Valentine’s Day road to ‘zina’, FT mufti warns Muslims

A florist is pictured watering flowers ahead of Valentine's Day on Petaling Street, Kuala Lumpur on February 13, 2017. — Picture by Saw Siow Feng
A florist is pictured watering flowers ahead of Valentine's Day on Petaling Street, Kuala Lumpur on February 13, 2017. — Picture by Saw Siow Feng

KUALA LUMPUR, Feb 14 — Valentine’s Day is a celebration that leads to vice and illicit sex, Federal Territories mufti Datuk Dr Zulkifli Mohamad has said, warning Muslims against celebrating the day to mark love today.

In a statement published on his office’s website yesterday, Zulkifli claimed that sex out of wedlock is the main focus of youths on this day.

“We have to state that this celebration is banned in Islam based on clear data that shows that it really leads to a culture of vice and zina, apart from emulating negative cultures outside of Islamic teachings,” he said, using the Arabic word for illicit sex.

“In fact, relations out of wedlock that becomes the main focus of youths during the day is also prohibited by other major religions in the country.”

A lengthier explanation posted on the website claimed that Valentine’s Day and sex outside marriage are “inseparable”, followed by statistics on baby dumping, teen pregnancies and illegitimate births.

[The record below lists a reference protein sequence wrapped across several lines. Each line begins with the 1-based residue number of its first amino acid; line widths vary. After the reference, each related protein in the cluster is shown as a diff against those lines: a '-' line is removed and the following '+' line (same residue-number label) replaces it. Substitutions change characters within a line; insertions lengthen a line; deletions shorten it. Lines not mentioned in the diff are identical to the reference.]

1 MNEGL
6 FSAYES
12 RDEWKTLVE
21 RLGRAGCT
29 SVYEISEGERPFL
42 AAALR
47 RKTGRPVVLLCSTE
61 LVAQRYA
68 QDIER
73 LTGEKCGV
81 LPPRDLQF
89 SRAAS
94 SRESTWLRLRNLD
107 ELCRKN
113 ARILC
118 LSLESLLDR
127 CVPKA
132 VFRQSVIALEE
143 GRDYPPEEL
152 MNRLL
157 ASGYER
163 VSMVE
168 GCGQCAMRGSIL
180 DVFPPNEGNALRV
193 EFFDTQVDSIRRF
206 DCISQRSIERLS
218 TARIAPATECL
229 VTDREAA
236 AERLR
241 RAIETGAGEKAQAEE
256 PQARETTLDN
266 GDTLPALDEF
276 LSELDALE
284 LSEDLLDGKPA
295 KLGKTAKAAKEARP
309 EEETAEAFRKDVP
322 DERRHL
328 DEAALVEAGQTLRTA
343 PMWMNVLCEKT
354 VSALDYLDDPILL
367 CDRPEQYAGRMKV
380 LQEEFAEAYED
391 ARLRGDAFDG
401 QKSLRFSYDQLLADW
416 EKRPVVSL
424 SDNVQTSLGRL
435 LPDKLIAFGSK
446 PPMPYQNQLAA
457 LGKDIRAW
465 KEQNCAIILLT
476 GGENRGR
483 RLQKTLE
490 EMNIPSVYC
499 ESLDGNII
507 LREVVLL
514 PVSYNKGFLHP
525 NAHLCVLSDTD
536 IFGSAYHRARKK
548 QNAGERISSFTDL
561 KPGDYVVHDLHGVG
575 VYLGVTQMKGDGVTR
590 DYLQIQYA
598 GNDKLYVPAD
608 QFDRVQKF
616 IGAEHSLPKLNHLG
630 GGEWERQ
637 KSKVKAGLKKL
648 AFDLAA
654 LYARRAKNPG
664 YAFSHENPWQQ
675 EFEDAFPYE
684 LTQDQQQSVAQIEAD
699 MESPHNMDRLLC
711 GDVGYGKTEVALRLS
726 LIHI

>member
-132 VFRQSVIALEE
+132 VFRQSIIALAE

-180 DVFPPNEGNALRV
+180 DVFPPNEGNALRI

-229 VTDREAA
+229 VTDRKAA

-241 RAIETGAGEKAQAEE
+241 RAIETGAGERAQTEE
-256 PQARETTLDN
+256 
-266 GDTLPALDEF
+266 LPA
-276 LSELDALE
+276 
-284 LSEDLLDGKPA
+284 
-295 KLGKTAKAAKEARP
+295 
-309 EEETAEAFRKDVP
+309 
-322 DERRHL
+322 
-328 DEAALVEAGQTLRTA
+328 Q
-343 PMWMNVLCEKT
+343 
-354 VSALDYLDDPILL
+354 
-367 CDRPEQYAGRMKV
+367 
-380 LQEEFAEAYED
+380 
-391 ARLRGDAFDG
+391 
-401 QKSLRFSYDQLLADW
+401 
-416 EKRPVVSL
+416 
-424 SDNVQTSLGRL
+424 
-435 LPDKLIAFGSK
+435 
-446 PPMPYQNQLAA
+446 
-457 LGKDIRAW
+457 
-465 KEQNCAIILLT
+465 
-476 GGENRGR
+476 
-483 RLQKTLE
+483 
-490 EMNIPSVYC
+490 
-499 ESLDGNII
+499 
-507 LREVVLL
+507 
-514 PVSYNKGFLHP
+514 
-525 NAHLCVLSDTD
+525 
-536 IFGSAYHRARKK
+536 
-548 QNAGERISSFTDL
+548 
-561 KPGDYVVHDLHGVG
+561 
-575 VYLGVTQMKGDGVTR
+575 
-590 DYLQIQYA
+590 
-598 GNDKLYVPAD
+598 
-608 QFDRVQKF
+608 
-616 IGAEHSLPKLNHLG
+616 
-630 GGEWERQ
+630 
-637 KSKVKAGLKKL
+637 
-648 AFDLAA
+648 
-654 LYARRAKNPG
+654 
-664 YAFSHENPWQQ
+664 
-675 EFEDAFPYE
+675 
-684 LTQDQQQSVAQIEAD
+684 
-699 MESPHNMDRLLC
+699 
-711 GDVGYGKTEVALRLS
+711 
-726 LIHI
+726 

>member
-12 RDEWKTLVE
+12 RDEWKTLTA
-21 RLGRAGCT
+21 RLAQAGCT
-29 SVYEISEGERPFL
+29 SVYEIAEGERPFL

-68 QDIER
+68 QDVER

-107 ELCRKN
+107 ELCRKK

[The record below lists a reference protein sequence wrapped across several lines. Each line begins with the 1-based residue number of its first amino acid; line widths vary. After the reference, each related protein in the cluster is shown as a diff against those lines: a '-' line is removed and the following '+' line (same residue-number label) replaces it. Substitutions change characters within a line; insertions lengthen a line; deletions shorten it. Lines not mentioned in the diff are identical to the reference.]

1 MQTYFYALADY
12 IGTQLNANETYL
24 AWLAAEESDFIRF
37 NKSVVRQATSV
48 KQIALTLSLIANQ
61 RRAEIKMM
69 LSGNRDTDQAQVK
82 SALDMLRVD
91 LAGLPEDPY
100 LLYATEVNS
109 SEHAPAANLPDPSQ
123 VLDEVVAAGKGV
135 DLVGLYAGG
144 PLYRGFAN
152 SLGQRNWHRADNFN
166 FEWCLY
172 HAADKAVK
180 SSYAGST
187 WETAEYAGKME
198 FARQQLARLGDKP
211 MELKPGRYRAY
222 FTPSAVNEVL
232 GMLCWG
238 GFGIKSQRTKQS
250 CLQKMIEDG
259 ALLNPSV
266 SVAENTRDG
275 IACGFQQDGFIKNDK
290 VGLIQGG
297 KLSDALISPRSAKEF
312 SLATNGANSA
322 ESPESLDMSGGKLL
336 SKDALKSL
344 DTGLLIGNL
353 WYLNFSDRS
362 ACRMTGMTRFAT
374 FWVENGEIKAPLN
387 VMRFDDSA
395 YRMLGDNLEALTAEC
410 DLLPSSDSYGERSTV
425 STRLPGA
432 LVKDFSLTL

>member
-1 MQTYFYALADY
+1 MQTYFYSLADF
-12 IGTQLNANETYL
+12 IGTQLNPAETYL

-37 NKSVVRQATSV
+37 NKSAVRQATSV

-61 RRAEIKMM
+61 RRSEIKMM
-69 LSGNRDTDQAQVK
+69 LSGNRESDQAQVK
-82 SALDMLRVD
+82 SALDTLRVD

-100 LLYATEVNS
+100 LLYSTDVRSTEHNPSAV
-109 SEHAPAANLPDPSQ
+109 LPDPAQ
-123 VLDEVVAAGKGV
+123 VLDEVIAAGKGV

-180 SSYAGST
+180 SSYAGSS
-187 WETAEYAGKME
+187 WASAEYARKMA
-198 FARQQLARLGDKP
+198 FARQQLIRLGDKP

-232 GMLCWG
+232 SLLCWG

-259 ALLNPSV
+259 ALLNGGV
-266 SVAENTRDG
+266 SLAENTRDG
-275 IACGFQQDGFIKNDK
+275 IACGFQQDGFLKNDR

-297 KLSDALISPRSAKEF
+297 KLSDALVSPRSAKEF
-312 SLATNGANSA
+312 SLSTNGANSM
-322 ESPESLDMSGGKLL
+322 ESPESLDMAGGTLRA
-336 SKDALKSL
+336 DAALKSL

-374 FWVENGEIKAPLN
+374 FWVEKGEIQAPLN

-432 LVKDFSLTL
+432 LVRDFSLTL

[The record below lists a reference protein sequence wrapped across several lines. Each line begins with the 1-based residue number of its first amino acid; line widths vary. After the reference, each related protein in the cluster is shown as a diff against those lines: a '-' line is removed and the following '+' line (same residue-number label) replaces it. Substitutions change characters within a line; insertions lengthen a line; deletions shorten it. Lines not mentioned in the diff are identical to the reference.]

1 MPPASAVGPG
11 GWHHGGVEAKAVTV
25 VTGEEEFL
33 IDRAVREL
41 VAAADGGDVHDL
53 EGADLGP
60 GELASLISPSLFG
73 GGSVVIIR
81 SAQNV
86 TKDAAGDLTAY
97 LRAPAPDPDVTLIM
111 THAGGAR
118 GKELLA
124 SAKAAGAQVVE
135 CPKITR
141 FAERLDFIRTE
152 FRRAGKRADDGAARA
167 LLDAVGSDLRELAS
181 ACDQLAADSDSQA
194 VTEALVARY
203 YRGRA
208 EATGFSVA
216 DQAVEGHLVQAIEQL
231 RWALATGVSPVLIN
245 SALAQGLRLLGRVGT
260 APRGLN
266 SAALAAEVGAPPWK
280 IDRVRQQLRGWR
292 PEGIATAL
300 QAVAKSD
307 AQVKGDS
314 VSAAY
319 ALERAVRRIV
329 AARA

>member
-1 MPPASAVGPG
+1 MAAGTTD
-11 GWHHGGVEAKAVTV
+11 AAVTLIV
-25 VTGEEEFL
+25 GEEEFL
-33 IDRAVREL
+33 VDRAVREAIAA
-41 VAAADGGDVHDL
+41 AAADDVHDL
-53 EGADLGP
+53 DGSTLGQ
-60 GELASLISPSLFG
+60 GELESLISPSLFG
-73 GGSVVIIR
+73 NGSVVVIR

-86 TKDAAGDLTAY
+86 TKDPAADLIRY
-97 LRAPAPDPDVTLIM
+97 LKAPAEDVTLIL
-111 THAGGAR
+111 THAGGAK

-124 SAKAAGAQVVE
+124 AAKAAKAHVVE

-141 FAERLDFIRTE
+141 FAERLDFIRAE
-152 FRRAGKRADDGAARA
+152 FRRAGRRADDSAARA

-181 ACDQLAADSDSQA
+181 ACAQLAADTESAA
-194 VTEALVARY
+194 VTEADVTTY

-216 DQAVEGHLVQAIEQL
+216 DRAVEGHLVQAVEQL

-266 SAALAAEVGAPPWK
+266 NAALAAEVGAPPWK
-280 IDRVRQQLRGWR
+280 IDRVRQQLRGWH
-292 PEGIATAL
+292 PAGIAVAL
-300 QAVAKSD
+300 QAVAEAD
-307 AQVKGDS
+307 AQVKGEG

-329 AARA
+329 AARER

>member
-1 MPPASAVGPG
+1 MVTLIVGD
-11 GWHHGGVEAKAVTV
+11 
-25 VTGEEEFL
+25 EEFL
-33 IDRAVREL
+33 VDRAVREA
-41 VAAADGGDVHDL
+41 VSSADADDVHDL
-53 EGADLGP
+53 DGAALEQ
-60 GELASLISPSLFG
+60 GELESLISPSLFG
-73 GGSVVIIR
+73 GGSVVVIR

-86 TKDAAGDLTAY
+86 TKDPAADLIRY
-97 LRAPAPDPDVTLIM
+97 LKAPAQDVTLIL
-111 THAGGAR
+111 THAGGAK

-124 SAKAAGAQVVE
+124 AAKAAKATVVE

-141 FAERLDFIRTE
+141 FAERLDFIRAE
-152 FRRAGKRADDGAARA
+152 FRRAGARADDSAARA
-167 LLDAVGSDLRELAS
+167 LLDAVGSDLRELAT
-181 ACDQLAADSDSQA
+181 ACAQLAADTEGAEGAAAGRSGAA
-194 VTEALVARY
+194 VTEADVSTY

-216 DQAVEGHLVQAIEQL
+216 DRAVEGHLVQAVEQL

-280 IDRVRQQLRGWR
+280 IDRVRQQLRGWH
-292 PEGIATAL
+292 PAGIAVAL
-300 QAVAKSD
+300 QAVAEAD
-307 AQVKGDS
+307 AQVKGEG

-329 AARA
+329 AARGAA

“Agree or not, we cannot reject that Valentine’s Day is surely one of the motivation for youngsters to commit vice and illicit sex,” it said.

In his statement, Zulkifli also reminded Muslims of the 2005 religious decree in the 71st meeting of the National Fatwa Committee for Islamic Affairs prohibiting Muslims from celebrating Valentine’s Day.

He said the that the decree ruled that Islam does not endorse Valentine’s Day, since celebrating love should not be specific to any single day but should be done every day.

“May we be able to see the real philosophy of love and prevent ourselves from falling into the valley of sin and vice,” he added.

The Malaysian Islamic Development Department has consistently opposed the celebration of Valentine’s Day among Muslims, claiming it possesses Christian elements.

Islamic enforcement agencies also regularly hold raids on budget hotels and public parks, detaining and charging unmarried Muslim couples with “khalwat”, or being in close proximity with the opposite sex.

Originally a celebration of a Christian saint who secretly officiated over marriages in ancient Rome when it was banned, Valentine’s Day has long taken a commercial nuance as a mark of romantic love and is vastly popular in East Asia.